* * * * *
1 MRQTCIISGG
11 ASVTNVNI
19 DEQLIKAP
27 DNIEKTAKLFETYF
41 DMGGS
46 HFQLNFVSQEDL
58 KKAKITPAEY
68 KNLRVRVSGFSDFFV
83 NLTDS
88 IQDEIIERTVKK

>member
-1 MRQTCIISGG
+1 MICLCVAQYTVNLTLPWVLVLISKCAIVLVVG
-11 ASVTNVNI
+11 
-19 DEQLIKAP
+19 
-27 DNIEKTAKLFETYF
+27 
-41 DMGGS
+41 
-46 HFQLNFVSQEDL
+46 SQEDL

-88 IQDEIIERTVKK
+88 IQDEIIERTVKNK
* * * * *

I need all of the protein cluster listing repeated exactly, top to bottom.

1 MRQTCIISGG
11 ASVTNVNI
19 DEQLIKAP
27 DNIEKTAKLFETYF
41 DMGGS
46 HFQLNFVSQEDL
58 KKAKITPAEY
68 KNLRVRVSGFSDFFV
83 NLTDS
88 IQDEIIERTVKK

>member
-1 MRQTCIISGG
+1 MICLCVAQYTVNLTLPWVLVLISKCAIVLVVG
-11 ASVTNVNI
+11 
-19 DEQLIKAP
+19 
-27 DNIEKTAKLFETYF
+27 
-41 DMGGS
+41 
-46 HFQLNFVSQEDL
+46 SQEDL

-88 IQDEIIERTVKK
+88 IQDEIIERTVKNK